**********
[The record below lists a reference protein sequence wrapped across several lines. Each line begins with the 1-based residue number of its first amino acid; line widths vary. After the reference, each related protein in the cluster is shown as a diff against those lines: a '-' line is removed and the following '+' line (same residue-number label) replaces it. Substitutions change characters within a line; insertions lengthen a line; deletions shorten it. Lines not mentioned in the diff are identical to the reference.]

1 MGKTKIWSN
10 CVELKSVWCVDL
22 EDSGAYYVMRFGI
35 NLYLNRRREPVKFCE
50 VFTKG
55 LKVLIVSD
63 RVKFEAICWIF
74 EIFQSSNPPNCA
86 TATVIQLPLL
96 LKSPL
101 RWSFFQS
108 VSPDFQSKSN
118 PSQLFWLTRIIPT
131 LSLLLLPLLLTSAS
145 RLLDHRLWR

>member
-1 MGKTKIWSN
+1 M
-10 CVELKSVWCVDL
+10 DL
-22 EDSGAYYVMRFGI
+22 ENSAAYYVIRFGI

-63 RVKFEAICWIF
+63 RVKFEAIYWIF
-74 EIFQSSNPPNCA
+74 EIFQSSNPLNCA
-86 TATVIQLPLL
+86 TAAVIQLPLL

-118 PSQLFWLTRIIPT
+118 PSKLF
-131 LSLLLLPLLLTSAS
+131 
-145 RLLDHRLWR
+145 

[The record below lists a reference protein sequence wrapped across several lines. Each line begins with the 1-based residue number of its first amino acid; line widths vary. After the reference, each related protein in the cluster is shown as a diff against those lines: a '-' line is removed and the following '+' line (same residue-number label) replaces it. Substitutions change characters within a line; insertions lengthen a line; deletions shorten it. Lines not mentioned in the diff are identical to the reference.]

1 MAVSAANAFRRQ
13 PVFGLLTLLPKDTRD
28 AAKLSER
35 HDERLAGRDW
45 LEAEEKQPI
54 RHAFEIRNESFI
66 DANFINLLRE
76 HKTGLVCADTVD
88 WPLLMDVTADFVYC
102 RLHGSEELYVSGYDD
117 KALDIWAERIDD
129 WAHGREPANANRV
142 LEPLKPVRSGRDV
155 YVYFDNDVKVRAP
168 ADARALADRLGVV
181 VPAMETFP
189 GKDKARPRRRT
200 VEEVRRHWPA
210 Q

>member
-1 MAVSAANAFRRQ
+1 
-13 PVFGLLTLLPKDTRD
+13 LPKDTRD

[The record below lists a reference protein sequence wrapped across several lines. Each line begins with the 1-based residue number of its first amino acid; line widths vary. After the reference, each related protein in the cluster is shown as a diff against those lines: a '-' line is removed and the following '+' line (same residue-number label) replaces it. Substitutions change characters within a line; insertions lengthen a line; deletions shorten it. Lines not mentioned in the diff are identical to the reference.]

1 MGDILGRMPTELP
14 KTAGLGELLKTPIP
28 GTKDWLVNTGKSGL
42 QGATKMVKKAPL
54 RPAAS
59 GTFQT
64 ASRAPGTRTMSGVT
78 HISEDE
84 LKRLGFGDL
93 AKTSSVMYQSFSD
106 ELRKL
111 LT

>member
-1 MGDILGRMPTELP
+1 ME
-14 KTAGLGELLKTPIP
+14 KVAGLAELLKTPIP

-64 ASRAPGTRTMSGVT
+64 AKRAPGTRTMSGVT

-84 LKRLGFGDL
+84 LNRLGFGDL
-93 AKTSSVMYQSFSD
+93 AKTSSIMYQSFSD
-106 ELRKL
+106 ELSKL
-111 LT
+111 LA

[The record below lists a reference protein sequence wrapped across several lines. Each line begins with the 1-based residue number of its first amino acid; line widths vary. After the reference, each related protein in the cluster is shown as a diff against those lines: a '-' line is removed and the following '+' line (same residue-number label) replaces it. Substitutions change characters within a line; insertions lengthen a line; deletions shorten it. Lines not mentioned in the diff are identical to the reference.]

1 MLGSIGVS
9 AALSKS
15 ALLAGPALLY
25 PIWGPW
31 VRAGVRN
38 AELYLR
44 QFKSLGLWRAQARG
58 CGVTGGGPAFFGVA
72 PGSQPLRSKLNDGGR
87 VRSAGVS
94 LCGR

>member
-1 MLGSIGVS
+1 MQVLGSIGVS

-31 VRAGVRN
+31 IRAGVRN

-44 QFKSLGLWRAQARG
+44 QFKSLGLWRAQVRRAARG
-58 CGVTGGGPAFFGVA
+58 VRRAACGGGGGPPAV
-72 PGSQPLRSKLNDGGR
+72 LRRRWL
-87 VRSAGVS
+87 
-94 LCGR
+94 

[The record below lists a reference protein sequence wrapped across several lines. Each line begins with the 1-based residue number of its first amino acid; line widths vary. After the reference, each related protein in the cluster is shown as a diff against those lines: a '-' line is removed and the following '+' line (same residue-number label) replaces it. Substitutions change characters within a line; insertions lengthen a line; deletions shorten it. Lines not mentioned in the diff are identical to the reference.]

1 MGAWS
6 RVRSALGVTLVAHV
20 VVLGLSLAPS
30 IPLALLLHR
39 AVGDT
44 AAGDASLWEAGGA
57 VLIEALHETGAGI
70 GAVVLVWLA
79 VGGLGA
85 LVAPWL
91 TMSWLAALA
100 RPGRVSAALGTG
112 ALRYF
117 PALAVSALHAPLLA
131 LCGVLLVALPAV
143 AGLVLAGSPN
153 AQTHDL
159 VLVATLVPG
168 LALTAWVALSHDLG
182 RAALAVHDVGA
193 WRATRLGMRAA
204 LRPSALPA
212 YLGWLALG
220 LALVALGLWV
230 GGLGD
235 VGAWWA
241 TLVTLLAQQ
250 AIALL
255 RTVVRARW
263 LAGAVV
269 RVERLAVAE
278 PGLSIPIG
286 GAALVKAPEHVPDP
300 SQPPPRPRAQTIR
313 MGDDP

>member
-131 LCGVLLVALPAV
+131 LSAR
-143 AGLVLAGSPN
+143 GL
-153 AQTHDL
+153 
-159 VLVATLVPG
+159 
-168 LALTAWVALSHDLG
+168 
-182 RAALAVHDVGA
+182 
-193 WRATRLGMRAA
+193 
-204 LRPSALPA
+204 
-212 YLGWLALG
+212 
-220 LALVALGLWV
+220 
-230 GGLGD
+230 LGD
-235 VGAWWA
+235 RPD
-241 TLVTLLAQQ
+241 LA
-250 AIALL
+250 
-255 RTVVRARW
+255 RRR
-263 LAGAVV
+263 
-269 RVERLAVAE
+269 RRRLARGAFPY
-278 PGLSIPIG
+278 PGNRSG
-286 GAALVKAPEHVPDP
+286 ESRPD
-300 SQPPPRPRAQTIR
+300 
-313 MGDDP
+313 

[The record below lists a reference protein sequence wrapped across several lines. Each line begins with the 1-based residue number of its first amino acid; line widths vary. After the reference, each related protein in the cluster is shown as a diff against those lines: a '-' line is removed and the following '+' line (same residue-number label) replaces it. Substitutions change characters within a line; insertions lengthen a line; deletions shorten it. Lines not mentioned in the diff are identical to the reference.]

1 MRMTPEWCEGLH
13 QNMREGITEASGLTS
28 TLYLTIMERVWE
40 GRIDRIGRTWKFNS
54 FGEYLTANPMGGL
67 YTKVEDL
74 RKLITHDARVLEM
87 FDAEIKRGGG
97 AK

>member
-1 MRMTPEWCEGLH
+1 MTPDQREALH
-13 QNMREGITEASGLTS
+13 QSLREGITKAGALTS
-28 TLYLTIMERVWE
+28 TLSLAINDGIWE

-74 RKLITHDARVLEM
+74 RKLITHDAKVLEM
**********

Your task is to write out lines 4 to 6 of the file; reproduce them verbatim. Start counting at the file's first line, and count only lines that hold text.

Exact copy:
22 EDSGAYYVMRFGI
35 NLYLNRRREPVKFCE
50 VFTKG